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What lessons are to be learned through the documentaries recently released about the doomed Fyre Festival?

From the planners’ point of view, SHW event managers say, there were so many warning flags predicting disaster from the event’s beginnings. All the warnings are discussed in both Netflix’s “Fyre” and Hulu’s “Fyre Fraud.”

Fyre Festival was the brainchild of New York entrepreneur Billy McFarland and rapper Ja Rule. The pair set out in mid-2016 to produce a luxury music festival weekend, attracting moneyed millennials to an event so exclusive it would make Coachella look like child’s play. Originally envisioned to occur on a private island (even though a local warned them it wouldn’t be possible), the festival had to move to another island. And that’s just one problem.

Media reviews of the documentaries focus largely on the ethics of the organizers, the effect of greed on our society, and the power of social media and FOMO. Here, we look at the planning matters that were alarming.

Here are the team’s top recommendations for avoiding a Fyre Festival Fiasco:

Have a budget. According to the films, there was an idea and marketing started immediately. Fyre organizers spent millions on filming, hiring supermodels, and engaging media influencers to create a public vision. Billy kept saying the money would come. It didn’t.

For ticketed events, Natalee Giamalis, CMP, says creating a budget is a simple exercise.

  • Research the market on what you can charge for tickets.
  • Determine the expected number of attendees, based on venue size, brand loyalty, etc.
  • Multiply the ticket price by the number of attendees: There’s your overall budget.

Fyre organizers failed to do this. In fact, they sold accommodations that hadn’t been vetted or secured.

Be true to the terms of your contracts. Fyre had arranged to buy out a private island, but immediately violated the terms of the contract. And they lost the venue.

Scout the venue. Chief Operations Officer John Ellard can’t emphasize this enough: a proper technical scout of a venue will inform planners if the spot will work as envisioned. This means the people looking at the space should have knowledge of what it will take to create the event.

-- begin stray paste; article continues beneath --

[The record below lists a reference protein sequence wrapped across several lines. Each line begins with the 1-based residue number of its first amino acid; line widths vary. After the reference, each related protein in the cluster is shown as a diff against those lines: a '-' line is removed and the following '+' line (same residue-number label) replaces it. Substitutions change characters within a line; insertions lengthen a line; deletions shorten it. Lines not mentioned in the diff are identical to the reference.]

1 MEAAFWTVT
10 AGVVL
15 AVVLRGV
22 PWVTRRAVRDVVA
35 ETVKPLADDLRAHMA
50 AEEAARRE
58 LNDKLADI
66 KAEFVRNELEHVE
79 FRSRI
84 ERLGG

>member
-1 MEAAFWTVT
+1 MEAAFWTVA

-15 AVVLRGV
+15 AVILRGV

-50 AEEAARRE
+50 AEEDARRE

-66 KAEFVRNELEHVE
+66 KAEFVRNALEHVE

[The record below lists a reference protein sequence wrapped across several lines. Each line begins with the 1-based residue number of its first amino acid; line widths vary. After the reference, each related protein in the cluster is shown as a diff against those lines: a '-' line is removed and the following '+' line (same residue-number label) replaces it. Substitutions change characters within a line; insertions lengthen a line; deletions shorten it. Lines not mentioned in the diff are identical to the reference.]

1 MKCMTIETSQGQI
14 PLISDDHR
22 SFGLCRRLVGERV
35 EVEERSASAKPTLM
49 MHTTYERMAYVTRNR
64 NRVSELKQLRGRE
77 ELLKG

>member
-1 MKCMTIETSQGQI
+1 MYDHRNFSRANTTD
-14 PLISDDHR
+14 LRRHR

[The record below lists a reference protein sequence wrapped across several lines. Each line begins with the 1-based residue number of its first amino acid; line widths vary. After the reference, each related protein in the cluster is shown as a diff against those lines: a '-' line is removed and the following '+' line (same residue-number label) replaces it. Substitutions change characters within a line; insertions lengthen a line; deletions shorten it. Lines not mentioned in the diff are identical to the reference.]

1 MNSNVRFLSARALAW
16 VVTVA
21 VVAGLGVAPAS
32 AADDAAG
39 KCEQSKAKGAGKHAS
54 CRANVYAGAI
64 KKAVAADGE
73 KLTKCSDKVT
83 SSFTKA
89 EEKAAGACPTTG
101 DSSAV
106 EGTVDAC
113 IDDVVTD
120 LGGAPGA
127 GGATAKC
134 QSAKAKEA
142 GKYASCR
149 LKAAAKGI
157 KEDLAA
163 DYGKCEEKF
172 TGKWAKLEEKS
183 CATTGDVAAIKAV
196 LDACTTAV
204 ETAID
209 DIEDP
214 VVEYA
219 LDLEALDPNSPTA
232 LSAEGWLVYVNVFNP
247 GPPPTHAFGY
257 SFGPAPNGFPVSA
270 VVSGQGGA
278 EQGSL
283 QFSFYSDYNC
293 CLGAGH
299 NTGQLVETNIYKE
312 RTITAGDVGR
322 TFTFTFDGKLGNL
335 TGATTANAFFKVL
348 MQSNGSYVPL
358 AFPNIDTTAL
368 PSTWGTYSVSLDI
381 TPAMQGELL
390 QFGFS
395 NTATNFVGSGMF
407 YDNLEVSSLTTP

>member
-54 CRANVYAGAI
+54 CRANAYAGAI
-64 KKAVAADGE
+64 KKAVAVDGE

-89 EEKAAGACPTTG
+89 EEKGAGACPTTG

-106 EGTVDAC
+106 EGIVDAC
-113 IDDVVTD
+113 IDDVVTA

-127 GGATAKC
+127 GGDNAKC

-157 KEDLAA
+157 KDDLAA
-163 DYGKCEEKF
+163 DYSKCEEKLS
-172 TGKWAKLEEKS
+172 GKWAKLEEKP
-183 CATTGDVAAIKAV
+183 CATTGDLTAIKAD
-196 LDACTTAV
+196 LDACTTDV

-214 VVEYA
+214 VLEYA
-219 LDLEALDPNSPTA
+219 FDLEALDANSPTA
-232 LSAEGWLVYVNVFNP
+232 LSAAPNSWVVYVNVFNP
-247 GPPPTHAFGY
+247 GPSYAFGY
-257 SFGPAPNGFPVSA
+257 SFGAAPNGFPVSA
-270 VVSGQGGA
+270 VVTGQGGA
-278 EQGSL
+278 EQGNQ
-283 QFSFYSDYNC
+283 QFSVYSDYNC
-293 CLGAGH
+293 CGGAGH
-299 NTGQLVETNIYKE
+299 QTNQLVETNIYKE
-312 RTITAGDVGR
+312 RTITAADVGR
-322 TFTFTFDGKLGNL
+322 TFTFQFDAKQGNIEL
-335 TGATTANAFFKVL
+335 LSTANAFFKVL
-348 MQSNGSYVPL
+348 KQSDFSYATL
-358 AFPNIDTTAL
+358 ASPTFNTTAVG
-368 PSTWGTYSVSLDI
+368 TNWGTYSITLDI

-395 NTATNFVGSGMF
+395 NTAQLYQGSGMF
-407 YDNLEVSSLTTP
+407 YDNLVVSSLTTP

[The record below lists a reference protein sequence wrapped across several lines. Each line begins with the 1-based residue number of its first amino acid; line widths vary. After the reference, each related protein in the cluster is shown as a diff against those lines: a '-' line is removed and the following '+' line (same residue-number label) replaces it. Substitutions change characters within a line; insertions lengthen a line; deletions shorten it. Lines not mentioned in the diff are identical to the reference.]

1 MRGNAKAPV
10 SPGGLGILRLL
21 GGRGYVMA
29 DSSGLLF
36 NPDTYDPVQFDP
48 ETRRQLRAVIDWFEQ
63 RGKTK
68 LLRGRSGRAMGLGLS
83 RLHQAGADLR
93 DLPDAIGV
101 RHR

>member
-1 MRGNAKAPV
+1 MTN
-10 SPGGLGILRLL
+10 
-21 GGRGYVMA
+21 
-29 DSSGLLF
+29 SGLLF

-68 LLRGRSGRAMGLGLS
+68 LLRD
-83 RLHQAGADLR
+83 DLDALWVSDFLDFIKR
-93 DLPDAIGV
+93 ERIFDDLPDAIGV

The Fyre folks were desperate to find a replacement venue on an island, and seemingly overlooked the lack of infrastructure and services available to support hundreds of people.

Allow time for event planners to do their work. There was no workback schedule. Development of the venue infrastructure began six weeks out, and never did the organizers ask their planners how much time was needed to ship in toilet facilities and luxury tents, or design the village to give guests the best experience possible.

Listen to your planner. Fyre organizers didn’t listen to experienced festival planners, because their sensible approach mellowed the extreme experience they envisioned. On the flip side, event planners need to speak up loudly when they know things aren’t right. As Event Manager Danielle Demarco says, the client might be enthusiastic, but that doesn’t mean the client is always right. “Being excited about working with a certain client or on a certain program doesn’t mean we should do everything that client says.”

Begin with the end in mind. And the end should be an amazing attendee experience. Every time. Danielle has planned events at Coachella, where the planning process starts more than a year in advance, and every detail is considered to make it meets the goals to create a beautiful event for the people who traveled so far for the experience of a lifetime. Any large, complex event should operate with different divisions to design specific experiences: talent, ticket sales, housing, technology, art, merchandise. At Fyre, the same small group seemed to control everything — and therefore controlled nothing.

Any event can learn from the problems that imploded Fyre Festival.

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